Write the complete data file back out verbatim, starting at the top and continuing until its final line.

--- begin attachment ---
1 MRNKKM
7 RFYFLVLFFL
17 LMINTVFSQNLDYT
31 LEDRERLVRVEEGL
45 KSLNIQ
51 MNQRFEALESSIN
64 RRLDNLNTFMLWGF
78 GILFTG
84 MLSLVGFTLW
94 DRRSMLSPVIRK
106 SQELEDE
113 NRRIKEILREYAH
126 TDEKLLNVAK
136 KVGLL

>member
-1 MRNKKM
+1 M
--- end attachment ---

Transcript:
1 MRNKKM
7 RFYFLVLFFL
17 LMINTVFSQNLDYT
31 LEDRERLVRVEEGL
45 KSLNIQ
51 MNQRFEALESSIN
64 RRLDNLNTFMLWGF
78 GILFTG
84 MLSLVGFTLW
94 DRRSMLSPVIRK
106 SQELEDE
113 NRRIKEILREYAH
126 TDEKLLNVAK
136 KVGLL

>member
-1 MRNKKM
+1 M